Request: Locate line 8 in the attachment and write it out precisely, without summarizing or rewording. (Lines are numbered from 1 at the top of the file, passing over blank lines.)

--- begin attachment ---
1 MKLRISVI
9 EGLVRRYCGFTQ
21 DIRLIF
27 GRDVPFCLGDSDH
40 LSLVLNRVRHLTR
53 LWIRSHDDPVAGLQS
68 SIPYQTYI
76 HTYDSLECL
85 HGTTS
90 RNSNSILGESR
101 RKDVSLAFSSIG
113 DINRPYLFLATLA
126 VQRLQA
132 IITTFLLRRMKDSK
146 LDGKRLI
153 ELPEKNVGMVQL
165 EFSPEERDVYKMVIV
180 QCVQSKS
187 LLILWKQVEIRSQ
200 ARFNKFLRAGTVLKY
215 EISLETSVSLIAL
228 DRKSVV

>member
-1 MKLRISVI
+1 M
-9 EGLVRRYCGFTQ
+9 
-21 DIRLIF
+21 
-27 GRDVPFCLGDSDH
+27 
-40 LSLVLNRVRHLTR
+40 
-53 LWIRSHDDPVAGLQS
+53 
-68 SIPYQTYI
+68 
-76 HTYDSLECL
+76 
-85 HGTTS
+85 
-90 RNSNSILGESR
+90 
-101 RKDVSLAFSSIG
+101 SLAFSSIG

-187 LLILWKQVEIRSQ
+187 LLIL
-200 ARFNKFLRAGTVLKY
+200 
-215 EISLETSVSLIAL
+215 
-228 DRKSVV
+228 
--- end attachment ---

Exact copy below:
76 HTYDSLECL